I love bold predictions. There is something freeing about taking a big swing for the fences and hoping everything breaks the right way. Done right, bold predictions should inherently have a low success rate; Geno Smith as a top-5 QB was a bold prediction. Jalen Hurts finishing top-5 was not. These are gut calls that also need a lot of luck to pay off. Every year, I make five bold predictions and then recap them the next season. So how did 2021 go? Here are my shots:
|D.J. Moore will finish as a top-3 WR||WR25|
|Darnell Mooney will finish as a WR1||WR76|
|Nyheim Hines will finish as a top-20 RB||RB70|
|Derek Carr will finish as a top-5 QB||QB16|
|Cole Kmet will finish as a top-5 TE||TE8|
Yeah…everything went pretty poorly if I’m being honest. Let’s dig a little deeper and see why. For D.J. Moore, there just wasn’t a stable QB presence: Baker Mayfield, Sam Darnold, P.J. Walker, and Jacob Eason were collectively terrible. The result was Moore having his worst season since his rookie year. Darnell Mooney sustained an injury, but never had a chance at WR1 status because the Bears’ passing attack was dysfunctional.
Nyheim Hines saw career lows in targets and receptions–his only true path to success. Derek Carr had his worst season since 2017. My only saving grace was Cole Kmet, who was 1.6 ppg short of hitting his mark. Remarkably, he did it in that aforementioned terrible Bears passing attack. Here are some takeaways:
- I overrated the Bears–my favorite team. I put too much faith in Chicago and it cost me twice. The offense was slow to start and it sunk the passing game.
- Don’t trust QBs who could be elite. I tried to bet on Derek Carr based on a new elite weapon and a seemingly elite division of passing attacks (he HAS to throw, right?).
- I bet on D. J. Moore despite a terrible assortment of passers working with him.
- Keep being bold! For all that went wrong, I was definitely bold, and that’s the goal.
Okay, time to move past 2022 and dive into 2023. What bold things await?
D.J. Moore (WR23) and Cole Kmet (TE15) will both finish 8+ spots above ADP
The fantasy community does NOT believe in the Chicago Bears. I get it. Chicago has not earned the benefit of the doubt after last year’s debacle. Here are some offensive stats from the 2022 season:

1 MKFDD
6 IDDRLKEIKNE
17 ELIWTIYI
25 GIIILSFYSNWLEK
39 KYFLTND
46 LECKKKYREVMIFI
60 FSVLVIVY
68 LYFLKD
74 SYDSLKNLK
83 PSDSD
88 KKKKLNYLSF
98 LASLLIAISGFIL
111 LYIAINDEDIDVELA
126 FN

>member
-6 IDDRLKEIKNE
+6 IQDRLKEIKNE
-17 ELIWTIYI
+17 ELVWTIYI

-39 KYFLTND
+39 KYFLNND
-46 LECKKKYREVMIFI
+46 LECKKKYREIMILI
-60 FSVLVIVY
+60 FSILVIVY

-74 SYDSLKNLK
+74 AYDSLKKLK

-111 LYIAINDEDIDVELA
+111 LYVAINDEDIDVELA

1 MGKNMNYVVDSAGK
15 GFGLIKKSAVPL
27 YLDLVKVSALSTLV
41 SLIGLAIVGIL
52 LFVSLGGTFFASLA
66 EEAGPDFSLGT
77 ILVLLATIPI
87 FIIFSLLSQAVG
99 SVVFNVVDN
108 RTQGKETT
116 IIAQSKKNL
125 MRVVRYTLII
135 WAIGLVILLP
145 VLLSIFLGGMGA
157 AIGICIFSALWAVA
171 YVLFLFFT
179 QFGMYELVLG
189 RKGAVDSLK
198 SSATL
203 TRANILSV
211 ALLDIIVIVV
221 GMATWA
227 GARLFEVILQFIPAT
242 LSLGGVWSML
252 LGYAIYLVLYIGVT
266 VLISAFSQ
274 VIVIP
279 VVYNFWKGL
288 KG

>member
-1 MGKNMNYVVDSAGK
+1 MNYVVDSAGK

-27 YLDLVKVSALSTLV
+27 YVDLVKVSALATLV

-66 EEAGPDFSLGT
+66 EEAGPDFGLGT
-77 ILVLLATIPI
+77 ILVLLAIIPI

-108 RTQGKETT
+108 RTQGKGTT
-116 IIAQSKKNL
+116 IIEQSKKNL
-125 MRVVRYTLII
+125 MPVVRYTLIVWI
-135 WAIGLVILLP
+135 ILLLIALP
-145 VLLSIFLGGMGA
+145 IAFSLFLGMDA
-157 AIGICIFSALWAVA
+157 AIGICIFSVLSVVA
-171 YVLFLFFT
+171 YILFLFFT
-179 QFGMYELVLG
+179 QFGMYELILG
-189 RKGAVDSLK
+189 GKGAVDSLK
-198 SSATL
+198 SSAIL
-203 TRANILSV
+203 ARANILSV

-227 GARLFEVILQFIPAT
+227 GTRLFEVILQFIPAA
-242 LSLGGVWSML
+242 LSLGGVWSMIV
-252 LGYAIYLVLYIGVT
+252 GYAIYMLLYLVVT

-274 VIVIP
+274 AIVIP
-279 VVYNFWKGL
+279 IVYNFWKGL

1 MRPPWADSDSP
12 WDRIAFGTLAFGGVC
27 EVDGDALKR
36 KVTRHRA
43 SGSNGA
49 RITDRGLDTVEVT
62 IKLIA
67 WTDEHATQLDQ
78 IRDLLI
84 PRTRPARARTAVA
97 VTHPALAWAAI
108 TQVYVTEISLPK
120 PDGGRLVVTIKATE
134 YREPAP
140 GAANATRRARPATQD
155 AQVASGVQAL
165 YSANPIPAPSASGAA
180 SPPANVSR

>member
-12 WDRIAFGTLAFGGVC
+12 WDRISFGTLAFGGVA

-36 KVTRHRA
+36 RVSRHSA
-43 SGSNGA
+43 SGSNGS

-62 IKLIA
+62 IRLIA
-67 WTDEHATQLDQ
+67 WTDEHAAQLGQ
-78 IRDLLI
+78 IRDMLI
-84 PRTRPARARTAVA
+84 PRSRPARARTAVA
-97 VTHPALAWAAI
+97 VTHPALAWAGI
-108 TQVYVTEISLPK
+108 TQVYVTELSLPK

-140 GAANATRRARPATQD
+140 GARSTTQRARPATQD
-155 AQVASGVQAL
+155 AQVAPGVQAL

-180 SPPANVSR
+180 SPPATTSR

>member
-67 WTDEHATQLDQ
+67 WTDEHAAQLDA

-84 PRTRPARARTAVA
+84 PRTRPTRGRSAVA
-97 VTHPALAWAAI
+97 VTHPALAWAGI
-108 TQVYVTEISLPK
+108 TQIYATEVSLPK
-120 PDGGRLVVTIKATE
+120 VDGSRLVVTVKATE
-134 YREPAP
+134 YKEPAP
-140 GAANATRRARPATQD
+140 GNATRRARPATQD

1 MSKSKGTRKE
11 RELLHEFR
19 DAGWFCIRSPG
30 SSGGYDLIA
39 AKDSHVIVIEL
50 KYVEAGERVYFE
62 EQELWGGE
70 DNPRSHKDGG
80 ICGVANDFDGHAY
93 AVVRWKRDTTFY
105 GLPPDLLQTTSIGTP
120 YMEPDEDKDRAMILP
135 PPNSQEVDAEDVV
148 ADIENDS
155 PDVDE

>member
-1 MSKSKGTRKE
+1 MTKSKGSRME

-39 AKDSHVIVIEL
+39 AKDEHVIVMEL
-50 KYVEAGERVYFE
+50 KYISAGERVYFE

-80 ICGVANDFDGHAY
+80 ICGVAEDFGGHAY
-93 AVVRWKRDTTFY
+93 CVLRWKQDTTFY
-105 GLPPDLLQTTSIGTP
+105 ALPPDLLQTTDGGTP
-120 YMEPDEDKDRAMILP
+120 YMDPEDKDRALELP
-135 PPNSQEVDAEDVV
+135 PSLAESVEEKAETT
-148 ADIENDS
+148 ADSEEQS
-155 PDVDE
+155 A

|Pass Attempts||Completions||Pass yds||Pass TD||Points|
|2022||22/ game||13/ game||130.5/ game||19||19.2/ game|
This passing attack wasn’t just bad, it was the worst we’ve seen in at least the last ten years. I didn’t look back any further because the point has already been made: the 2022 Bears were epically bad at throwing the ball. This year’s prediction hinges on Justin Fields taking a major step forward along with Luke Getsy continuing to develop as an OC. Why should you believe it?
First, we could bring up the Bears’ terrible weapons. Here is Chicago’s list of receiving-yard leaders from last season: Cole Kmet, Darnell Mooney, Equanimeous St. Brown, Dante Pettis, and Chase Claypool. Don’t forget that Mooney missed five games and Claypool started only three. This year, Chicago adds Dl J. Moore, Darnell Mooney is healthy, Chase Claypool hopefully bothered to learn the offense, and Cole Kmet is still only 24. There is plenty of juice here if the quarterback can play. So why will Fields take a step forward?
Last year, the Bears’ offense struggled early. The first six games–including the primetime mess in Washington–were basically incompetent. Luke Getsy found his stride after that, and Chicago was the best offense in the league for a 4-week span. That basically hasn’t happened in my 38 years on Earth. On top of this, there is simple regression: it is hard for a team to stay epically bad or good at anything. Even just by dumb luck, Chicago is likely to pass better. Throughout the preseason, it is clear how far and away DJ Moore is from every other receiver on this roster. As for Cole Kmet, he is still only 24 and he finished as TE8 last season. I believe that Justin Fields is at least good enough to support one receiver and one tight end. Have faith in Moore and Kmet to beat their ADPs.
Khalil Herbert (RB34) will finish the season as a top-12 RB
I know, I know. I overcommitted to the Bears last season, and now I’m doing it again. Some things just can’t be helped, and my homerism is one of them. Still, I don’t understand how the world is so low on Khalil Herbert. Here are his stats through two seasons:
Herbert saw increases in carries, yards, efficiency, and touchdowns despite playing in four fewer games. Yards per carry is not the most important stat, but averaging 5.7 is still impressive no matter who you are. By all accounts, Herbert was excellent. He had the top yards per carry of any back in the league. Oh, and David Montgomery is gone. Chicago was loyal to Montgomery as the lead back, despite many preferring Herbert, which blocked Herbert from doing more.
Everyone clamored for Herbert to get the workload so he could finally be unleashed. Now that it’s happened, no one is interested. Sure, Chicago brought in some other options. D’Onta Foreman looks like the biggest threat. There is also chatter about rookie Roschon Johnson. I don’t see Herbert losing the RB1 role to either guy; Chicago was loyal to Montgomery and I think we will see the same loyalty to Herbert. His only weakness is his pass protection, but I’m still willing to bet he gets the lead role. If he does, RB33 is a steal and RB12 is possible for the lead dog in last year’s top rushing attack.